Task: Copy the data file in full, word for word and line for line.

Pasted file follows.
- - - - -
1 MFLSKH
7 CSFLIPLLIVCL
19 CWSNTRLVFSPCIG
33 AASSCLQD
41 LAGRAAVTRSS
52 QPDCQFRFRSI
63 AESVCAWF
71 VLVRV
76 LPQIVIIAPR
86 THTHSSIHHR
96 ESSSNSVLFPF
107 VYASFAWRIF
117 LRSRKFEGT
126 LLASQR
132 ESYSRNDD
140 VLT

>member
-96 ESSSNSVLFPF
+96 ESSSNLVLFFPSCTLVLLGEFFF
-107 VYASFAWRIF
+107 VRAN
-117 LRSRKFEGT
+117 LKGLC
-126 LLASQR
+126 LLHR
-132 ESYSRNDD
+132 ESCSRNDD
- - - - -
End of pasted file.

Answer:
1 MFLSKH
7 CSFLIPLLIVCL
19 CWSNTRLVFSPCIG
33 AASSCLQD
41 LAGRAAVTRSS
52 QPDCQFRFRSI
63 AESVCAWF
71 VLVRV
76 LPQIVIIAPR
86 THTHSSIHHR
96 ESSSNSVLFPF
107 VYASFAWRIF
117 LRSRKFEGT
126 LLASQR
132 ESYSRNDD
140 VLT

>member
-96 ESSSNSVLFPF
+96 ESSSNLVLFFPSCTLVLLGEFFF
-107 VYASFAWRIF
+107 VRAN
-117 LRSRKFEGT
+117 LKGLC
-126 LLASQR
+126 LLHR
-132 ESYSRNDD
+132 ESCSRNDD